Nasdaq hits new 6-year high

Tech-fueled average ends at highest level since 2001, Dow and S&P 500 can't quite claw out new all-time records.

By Alexandra Twin, senior writer

NEW YORK ( -- The Nasdaq composite rose Tuesday, ending at a new six-year high, but the S&P 500 and the Dow industrials couldn't quite manage new all-time records.

Deal news and falling oil prices helped support stocks, but gains were limited by hesitation after the recent run and the ongoing trade talks between Treasury Secretary Henry Paulson and Chinese officials.


The Dow Jones industrial average (down 2.93 to 13,539.95, Charts) gave up a few points.The S&P 500 index (down 0.98 to 1,524.12, Charts) lost about a point and remained near its all-time closing high of 1,527.46 hit on March 24, 2000.

The tech-fueled Nasdaq composite (up 9.23 to 2,588.02, Charts) added 0.4 percent, ending the session at a new six-year high.

The Russell 2000 (up 6.27 to 839.92, Charts) small-cap index rose 0.8 percent and ended at a new all-time high.

Treasury prices slipped, raising the corresponding yields. The dollar gained versus other major currencies. Oil and gold prices slumped.

After the close, Alcan (Charts)'s board said its shareholders should turn down a $28 billion unsolicited offer from Alcoa (Charts, Fortune 500), saying the amount was too low.

Stock gains petered out by the close Monday as investors backed off after pushing the Dow industrials higher for 7 weeks straight. That hesitation spilled into Tuesday morning trading, although the Nasdaq found a little momentum in the afternoon.

"It's kind of the same thing we've been seeing, with M&A putting money back into the hands of investors and helping lift stocks," said Tim Hartzell, chief investment officer at Kanaly Trust Company.

He said that while the trend remains bullish, stocks could be a little choppy in the short term, with earnings pretty much done and the upcoming long holiday weekend looming.

All financial markets are closed next Monday for Memorial Day and many Wall Streeters will make a four-day weekend of it, skipping out Friday.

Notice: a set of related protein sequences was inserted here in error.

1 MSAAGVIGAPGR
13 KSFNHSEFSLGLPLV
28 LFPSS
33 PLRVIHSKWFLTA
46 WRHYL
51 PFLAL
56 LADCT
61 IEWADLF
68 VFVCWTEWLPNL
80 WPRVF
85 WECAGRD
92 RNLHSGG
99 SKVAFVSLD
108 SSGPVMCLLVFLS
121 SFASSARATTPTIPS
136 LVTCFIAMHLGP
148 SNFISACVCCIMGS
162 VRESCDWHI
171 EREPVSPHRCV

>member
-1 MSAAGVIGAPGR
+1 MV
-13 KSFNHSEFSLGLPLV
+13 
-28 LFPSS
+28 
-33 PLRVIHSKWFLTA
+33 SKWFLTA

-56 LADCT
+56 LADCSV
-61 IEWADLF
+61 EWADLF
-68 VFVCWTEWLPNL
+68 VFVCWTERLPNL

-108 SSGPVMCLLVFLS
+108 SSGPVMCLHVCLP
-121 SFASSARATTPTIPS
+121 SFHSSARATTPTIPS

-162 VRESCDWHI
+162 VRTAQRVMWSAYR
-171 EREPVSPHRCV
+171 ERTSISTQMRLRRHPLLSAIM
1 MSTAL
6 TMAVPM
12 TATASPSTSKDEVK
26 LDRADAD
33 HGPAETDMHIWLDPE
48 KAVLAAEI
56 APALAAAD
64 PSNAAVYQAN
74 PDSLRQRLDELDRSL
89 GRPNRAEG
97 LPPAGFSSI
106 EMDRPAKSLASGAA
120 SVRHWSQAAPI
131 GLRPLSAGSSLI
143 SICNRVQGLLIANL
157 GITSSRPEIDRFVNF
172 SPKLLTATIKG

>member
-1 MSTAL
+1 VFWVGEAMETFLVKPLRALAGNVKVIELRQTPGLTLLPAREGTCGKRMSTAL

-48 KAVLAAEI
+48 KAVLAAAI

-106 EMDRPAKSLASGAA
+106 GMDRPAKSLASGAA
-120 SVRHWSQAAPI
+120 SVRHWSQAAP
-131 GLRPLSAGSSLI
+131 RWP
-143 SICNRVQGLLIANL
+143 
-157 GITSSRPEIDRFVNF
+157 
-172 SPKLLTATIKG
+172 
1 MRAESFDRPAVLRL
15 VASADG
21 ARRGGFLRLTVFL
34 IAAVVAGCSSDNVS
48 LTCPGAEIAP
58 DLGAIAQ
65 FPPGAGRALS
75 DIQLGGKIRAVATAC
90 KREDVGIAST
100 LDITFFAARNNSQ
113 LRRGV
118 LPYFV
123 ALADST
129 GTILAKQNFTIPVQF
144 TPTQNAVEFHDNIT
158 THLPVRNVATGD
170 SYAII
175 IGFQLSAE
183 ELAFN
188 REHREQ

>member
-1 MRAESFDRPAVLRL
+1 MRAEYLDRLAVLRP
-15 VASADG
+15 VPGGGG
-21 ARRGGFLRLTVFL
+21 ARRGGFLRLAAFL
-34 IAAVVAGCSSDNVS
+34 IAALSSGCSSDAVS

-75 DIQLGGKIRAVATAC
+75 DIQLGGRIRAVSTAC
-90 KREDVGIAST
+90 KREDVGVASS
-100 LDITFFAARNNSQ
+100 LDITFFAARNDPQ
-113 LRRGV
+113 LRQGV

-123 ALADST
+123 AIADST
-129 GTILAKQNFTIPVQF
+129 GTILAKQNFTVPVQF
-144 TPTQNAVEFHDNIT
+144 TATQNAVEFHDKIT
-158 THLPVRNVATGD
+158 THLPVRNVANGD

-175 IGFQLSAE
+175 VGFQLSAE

Ahead of that, reports on durable goods orders and the housing market will attract attention.

In corporate news, billionaire investor Kirk Kerkorian's Tracinda Corp. has offered to buy two properties owned by MGM Mirage: the Bellagio and CityCenter. MGM (up $17.03 to $79.98, Charts, Fortune 500) shares jumped 27 percent.

Fremont General (up $2.89 to $10.00, Charts) said it was selling its commercial real estate lending business to iStar Financial (up $1.79 to $47.60, Charts) for about $1.9 billion. Fremont shares surged 40 percent.

Research in Motion (up $7.06 to $159.06, Charts) shares jumped 4.6 percent on takeover talk, Reuters reported.

Honeywell (down $1.32 to $56.98, Charts, Fortune 500) said it would buy Dimensions International for $230 million. Honeywell shares slipped.

Among other movers, Advancis Pharmaceutical (up $0.37 to $3.10, Charts) rallied 13.6 percent in active Nasdaq trade after the Food and Drug Administration said it will review its treatment for strep throat.

Among other movers, Intel (up $0.36 to $22.99, Charts, Fortune 500), Applied Materials (up $0.27 to $19.17, Charts, Fortune 500) and Apple (up $1.56 to $113.54, Charts, Fortune 500) were among the heavily traded technology stocks boosting the Nasdaq.

Market breadth was positive. On the New York Stock Exchange, winners topped losers 6 to 5 on volume of 1.48 billion shares. On the Nasdaq, advancers beat decliners 3 to 2 on volume of 2.02 billion shares.

The Treasury Secretary, Paulson, and a group led by Chinese Vice Premier Wu Yi were meeting for trade talks, following similar discussions in Beijing at the end of last year.

Topics include the growing trade deficit with China, which hit $235 billion last year, in connection to its undervalued currency, the yuan. (Full story).

Also of interest: government forecasters have predicted a busier than average hurricane season this year, which could hurt the economy and drive up oil prices. The 2006 hurricane season was relatively mild compared to the disastrous 2005 season, in which hurricanes Katrina and Rita devastated the Gulf region.

U.S. light crude oil for June delivery fell $1.30 to $64.97 a barrel on the New York Mercantile Exchange.

COMEX gold for June delivery fell $3.90 to settle at $659.90 an ounce.

Treasury prices slipped, raising the yield on the 10-year note to 4.83 percent from 4.78 percent late Friday. Treasury prices and yields move in opposite directions.

In currency trading, the dollar gained versus the euro and the yen. Top of page